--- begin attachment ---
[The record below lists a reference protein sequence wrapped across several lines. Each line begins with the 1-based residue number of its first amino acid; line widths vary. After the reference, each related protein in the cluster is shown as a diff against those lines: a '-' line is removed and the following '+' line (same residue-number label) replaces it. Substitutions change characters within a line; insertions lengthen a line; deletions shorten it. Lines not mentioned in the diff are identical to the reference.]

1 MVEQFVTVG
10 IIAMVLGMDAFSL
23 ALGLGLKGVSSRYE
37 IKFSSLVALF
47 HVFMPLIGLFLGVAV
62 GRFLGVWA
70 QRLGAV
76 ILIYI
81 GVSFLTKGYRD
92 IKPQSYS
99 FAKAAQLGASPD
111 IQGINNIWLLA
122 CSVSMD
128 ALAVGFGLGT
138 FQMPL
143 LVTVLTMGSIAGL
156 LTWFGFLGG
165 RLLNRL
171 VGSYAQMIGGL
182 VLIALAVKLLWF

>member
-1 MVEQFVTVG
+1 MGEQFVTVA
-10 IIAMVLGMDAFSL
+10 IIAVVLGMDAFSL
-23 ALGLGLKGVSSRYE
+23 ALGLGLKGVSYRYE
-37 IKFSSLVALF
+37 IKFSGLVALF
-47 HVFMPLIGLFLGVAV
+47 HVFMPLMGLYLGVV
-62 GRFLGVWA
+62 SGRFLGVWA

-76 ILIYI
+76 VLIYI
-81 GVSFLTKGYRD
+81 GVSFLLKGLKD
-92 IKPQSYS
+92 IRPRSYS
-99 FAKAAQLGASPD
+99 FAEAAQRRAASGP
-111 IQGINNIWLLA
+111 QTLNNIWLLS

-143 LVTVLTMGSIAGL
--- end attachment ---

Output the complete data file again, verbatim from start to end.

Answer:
[The record below lists a reference protein sequence wrapped across several lines. Each line begins with the 1-based residue number of its first amino acid; line widths vary. After the reference, each related protein in the cluster is shown as a diff against those lines: a '-' line is removed and the following '+' line (same residue-number label) replaces it. Substitutions change characters within a line; insertions lengthen a line; deletions shorten it. Lines not mentioned in the diff are identical to the reference.]

1 MVEQFVTVG
10 IIAMVLGMDAFSL
23 ALGLGLKGVSSRYE
37 IKFSSLVALF
47 HVFMPLIGLFLGVAV
62 GRFLGVWA
70 QRLGAV
76 ILIYI
81 GVSFLTKGYRD
92 IKPQSYS
99 FAKAAQLGASPD
111 IQGINNIWLLA
122 CSVSMD
128 ALAVGFGLGT
138 FQMPL
143 LVTVLTMGSIAGL
156 LTWFGFLGG
165 RLLNRL
171 VGSYAQMIGGL
182 VLIALAVKLLWF

>member
-1 MVEQFVTVG
+1 MGEQFVTVA
-10 IIAMVLGMDAFSL
+10 IIAVVLGMDAFSL
-23 ALGLGLKGVSSRYE
+23 ALGLGLKGVSYRYE
-37 IKFSSLVALF
+37 IKFSGLVALF
-47 HVFMPLIGLFLGVAV
+47 HVFMPLMGLYLGVV
-62 GRFLGVWA
+62 SGRFLGVWA

-76 ILIYI
+76 VLIYI
-81 GVSFLTKGYRD
+81 GVSFLLKGLKD
-92 IKPQSYS
+92 IRPRSYS
-99 FAKAAQLGASPD
+99 FAEAAQRRAASGP
-111 IQGINNIWLLA
+111 QTLNNIWLLS

-143 LVTVLTMGSIAGL